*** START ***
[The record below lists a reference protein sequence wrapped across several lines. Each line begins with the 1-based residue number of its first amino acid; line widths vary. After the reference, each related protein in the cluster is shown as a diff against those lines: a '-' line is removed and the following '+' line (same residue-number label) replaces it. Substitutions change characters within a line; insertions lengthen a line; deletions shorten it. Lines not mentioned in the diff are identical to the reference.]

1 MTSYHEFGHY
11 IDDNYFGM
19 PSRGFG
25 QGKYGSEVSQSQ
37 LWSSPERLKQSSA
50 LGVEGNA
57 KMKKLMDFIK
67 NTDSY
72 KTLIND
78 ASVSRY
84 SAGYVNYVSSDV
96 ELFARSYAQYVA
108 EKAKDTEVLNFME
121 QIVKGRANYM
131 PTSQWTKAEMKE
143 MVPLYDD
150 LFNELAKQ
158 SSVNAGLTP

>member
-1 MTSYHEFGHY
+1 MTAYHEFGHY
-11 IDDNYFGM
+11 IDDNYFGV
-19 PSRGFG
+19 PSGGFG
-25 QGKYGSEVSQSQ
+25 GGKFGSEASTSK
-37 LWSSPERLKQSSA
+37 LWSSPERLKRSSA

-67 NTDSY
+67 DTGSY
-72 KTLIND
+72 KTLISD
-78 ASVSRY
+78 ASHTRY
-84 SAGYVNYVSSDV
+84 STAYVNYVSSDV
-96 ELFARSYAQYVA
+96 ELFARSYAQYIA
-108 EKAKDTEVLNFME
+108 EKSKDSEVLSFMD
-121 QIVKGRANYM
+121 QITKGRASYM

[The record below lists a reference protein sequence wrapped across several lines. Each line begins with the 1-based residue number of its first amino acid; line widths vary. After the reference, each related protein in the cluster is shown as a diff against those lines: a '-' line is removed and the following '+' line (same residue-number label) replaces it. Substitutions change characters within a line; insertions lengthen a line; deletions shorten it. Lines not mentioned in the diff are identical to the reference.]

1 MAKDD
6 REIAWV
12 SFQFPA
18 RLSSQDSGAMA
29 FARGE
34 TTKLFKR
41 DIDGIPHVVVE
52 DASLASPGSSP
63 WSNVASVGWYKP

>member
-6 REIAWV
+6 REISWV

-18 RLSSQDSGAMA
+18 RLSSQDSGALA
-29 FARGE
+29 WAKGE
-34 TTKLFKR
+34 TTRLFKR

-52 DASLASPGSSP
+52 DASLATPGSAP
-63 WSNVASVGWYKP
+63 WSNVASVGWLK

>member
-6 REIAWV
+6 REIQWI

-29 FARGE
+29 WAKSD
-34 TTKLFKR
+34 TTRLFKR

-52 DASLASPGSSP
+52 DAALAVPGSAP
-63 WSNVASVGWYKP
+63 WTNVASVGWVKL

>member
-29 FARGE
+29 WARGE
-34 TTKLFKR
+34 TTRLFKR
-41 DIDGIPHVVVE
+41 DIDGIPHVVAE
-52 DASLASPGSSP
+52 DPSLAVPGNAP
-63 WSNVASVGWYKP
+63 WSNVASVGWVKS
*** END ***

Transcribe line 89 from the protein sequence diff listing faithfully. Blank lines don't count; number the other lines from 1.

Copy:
+63 WSNVASVGWVKS